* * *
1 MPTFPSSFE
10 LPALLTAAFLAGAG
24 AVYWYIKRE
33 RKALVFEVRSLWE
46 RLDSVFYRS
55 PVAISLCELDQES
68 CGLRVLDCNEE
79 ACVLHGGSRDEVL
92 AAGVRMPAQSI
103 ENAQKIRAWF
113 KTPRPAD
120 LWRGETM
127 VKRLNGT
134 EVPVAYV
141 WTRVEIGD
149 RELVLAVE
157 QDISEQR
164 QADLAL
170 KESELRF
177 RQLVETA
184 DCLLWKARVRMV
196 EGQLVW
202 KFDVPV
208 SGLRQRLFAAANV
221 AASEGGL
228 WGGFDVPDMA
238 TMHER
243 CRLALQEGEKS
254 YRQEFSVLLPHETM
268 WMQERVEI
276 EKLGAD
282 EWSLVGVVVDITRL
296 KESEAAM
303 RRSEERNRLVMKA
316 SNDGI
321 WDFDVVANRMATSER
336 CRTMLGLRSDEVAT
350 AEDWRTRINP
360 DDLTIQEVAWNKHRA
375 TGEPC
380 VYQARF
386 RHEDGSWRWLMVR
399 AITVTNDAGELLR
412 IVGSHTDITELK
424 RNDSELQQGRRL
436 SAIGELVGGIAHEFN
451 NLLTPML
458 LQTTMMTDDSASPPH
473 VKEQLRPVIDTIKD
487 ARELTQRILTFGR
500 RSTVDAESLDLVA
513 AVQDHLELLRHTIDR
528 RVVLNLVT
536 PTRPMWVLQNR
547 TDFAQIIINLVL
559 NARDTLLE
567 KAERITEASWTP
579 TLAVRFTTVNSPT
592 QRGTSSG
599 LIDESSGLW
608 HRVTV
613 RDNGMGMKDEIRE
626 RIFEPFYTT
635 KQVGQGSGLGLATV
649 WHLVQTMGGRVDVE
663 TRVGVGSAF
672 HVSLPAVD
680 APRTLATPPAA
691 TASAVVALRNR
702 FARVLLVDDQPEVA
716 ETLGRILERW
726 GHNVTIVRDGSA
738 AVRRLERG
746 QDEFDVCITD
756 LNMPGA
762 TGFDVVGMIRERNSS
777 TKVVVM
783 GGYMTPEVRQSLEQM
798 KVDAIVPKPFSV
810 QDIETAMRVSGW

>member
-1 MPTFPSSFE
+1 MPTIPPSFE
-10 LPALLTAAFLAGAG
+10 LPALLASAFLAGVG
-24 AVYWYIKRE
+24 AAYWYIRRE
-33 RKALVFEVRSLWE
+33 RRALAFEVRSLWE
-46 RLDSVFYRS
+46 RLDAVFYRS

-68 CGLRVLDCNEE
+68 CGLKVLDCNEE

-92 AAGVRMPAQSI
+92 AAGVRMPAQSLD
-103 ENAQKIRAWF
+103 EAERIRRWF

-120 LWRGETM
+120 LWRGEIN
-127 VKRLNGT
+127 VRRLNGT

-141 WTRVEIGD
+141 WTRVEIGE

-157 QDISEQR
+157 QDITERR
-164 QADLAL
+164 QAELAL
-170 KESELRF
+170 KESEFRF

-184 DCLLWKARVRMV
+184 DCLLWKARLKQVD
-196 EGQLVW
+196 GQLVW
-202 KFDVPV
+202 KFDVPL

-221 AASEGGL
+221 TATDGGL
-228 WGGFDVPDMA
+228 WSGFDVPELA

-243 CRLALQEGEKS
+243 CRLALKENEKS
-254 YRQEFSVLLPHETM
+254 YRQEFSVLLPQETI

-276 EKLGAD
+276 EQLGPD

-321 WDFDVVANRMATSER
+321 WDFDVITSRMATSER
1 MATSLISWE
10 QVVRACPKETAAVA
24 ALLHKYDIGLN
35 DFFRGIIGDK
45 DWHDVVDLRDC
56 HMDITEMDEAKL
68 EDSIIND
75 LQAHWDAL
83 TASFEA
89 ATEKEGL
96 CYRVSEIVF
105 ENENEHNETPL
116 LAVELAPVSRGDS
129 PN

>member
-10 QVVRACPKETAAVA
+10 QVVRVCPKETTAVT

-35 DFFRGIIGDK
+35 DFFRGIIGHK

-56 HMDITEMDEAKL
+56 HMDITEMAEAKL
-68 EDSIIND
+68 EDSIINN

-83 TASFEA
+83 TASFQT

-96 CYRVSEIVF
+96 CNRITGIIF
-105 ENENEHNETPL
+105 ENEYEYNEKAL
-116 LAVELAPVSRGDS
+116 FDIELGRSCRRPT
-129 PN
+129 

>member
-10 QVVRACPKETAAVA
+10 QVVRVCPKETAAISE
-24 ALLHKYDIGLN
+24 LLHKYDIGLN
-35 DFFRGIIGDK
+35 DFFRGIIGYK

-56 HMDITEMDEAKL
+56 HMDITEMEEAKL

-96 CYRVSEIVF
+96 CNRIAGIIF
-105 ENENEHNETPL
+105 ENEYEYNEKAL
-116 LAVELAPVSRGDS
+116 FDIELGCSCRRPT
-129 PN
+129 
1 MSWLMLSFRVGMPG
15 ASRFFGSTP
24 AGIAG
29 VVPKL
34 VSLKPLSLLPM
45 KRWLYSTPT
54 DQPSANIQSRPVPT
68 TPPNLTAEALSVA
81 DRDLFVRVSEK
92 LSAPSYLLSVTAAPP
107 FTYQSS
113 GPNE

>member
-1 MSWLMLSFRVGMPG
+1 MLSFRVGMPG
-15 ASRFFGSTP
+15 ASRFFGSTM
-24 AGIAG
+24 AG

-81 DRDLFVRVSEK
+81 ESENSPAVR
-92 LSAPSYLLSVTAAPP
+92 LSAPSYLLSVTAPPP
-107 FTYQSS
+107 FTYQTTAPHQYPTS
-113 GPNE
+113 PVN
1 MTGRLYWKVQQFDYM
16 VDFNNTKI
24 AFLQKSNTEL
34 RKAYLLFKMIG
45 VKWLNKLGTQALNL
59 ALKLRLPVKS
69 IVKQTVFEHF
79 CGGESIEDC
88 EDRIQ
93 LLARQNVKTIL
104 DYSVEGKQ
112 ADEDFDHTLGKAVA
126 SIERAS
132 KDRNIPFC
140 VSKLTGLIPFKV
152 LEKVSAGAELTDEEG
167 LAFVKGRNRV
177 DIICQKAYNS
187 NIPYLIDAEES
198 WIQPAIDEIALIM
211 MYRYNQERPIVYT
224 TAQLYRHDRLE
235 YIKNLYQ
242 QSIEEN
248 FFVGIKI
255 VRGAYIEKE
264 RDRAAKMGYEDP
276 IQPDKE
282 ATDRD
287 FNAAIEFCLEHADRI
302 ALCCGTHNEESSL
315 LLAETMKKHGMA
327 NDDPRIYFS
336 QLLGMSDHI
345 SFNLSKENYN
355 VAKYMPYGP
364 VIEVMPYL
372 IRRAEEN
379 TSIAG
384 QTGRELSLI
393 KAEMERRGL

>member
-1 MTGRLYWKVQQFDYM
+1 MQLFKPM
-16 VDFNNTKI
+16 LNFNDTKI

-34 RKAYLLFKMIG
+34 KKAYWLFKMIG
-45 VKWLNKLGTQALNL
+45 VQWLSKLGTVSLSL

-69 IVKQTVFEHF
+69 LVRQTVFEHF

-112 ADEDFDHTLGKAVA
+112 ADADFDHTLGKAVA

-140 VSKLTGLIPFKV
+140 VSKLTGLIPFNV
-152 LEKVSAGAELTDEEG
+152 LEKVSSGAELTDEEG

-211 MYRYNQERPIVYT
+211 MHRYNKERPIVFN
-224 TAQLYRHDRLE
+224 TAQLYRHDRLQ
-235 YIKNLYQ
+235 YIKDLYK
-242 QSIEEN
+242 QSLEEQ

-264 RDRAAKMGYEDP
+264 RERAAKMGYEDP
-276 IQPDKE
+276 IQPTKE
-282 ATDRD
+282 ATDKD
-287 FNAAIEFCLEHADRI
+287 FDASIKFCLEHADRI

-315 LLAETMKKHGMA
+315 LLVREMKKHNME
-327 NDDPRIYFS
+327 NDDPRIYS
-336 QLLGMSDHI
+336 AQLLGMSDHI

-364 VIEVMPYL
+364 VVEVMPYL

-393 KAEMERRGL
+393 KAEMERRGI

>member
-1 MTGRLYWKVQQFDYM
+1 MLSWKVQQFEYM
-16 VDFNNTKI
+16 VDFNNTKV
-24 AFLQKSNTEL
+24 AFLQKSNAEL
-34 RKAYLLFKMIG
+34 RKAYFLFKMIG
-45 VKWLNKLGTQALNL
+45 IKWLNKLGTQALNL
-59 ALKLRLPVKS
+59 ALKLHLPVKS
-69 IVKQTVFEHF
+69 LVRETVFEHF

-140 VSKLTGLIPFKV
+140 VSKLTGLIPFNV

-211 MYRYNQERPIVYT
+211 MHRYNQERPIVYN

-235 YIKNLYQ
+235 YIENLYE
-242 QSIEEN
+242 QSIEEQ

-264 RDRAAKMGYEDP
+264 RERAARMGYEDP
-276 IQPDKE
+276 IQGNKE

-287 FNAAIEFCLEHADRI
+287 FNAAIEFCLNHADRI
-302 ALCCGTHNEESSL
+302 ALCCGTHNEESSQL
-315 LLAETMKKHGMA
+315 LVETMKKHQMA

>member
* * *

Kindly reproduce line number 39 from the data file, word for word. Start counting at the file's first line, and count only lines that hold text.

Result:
360 DDLTIQEVAWNKHRA